If you’ve been told you have high blood pressure you should be thankful for a timely diagnosis. For many people their high blood pressure goes undiagnosed years, and this can be a very dangerous situation.
Essential or primary hypertension
It’s thought that more than 9 in 10 people with high blood pressure have ‘primary hypertension,’ which means that there’s no single clear cause of it.
However, it is known that certain factors in your lifestyle can contribute to developing the conditions, including:
- Your family history
- Your age
- Being of Afro-Caribbean or South Asian origin
- Being overweight or obese
- Having an unhealthy diet
- Drinking alcohol - especially if you binge drink
- Lack of exercise
Around 1 in 20 people with high blood pressure have ‘secondary hypertension’. This means it’s linked to another cause, for example:
- Kidney conditions such as kidney infection or kidney disease
- Endocrine disease
- Narrowing of the arteries
- Certain medicines such as the contraceptive pill and nonsteriodal anti-inflammatory drugs (such as ibuprofen)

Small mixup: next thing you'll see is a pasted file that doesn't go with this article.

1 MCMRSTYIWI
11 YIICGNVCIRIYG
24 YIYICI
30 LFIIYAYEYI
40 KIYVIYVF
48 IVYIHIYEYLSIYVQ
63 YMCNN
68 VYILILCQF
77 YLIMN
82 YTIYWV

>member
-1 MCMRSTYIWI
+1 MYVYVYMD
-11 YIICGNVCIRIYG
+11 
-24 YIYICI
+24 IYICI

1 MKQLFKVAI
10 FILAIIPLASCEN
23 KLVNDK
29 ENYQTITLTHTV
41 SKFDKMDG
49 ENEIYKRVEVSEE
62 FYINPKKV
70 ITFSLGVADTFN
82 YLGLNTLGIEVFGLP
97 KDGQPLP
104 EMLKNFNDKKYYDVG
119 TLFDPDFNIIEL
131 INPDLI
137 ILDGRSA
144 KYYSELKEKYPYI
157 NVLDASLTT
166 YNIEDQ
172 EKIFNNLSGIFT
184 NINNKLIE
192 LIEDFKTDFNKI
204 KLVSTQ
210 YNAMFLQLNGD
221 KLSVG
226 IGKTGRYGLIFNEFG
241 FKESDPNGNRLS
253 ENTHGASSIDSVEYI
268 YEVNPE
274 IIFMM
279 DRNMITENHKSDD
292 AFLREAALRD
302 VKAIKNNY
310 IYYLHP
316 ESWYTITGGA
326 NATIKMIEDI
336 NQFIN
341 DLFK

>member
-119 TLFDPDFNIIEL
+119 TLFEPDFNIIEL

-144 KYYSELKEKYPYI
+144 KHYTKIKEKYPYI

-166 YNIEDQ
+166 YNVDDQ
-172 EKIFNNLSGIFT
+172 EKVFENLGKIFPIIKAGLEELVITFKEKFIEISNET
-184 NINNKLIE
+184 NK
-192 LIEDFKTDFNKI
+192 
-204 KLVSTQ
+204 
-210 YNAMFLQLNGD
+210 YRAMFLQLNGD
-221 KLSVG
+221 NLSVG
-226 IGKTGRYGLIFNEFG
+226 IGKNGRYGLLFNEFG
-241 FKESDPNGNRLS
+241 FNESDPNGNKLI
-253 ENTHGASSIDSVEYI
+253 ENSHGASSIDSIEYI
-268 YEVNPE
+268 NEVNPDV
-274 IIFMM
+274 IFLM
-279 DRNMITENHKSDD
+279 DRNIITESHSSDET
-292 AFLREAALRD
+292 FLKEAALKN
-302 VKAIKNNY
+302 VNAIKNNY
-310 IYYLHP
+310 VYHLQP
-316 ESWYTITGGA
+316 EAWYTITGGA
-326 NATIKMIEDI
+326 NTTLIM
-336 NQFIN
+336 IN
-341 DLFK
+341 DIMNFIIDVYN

- Chronic alcohol abuse
- Illegal drugs such as cocaine, amphetamine and crystal meth
- Pregnancy (may cause pre-eclampsia)
Because most people don’t experience any symptoms with high blood pressure it may go undiagnosed for some time.
This is one reason why regular check-ups with your doctor are so important.
Complications of high blood pressure
High blood pressure can quietly damage your body for years before symptoms develop.
Let’s take a closer look at the complications high blood pressure may cause if it’s not effectively controlled:
- Damage to arteries - arteriosclerosis, atherosclerosis, aneurysm
- Damage to heart - coronary artery disease, enlarged heart, heart failure.Damage to brain - transient ischemic attack, stroke, dementia, mild cognitive impairment
- Damage to kidneys - kidney failure, kidney scarring, kidney artery aneurysm
- Damage to eyes - eye blood vessel damage, fluid build up in the retina, nerve damage
The complications of having untreated high blood pressure are very serious indeed, however if your blood pressure is well controlled, you’re more likely to keep the most severe problems at bay.
So, what can you do to prevent high blood pressure?
If you’re a middle aged or older adult you should be having regular health check-ups with your doctor. This way treatment can begin before any complications arise.
Try to change your lifestyle for the better, including:
- Stopping smoking
- Losing weight if necessary
- Exercising regularly
- Cutting down your alcohol intake
- Eating a balanced diet
- Reducing your stress levels
Lifestyle changes will help to lower high blood pressure, but do bear in mind you may also require further medical treatment.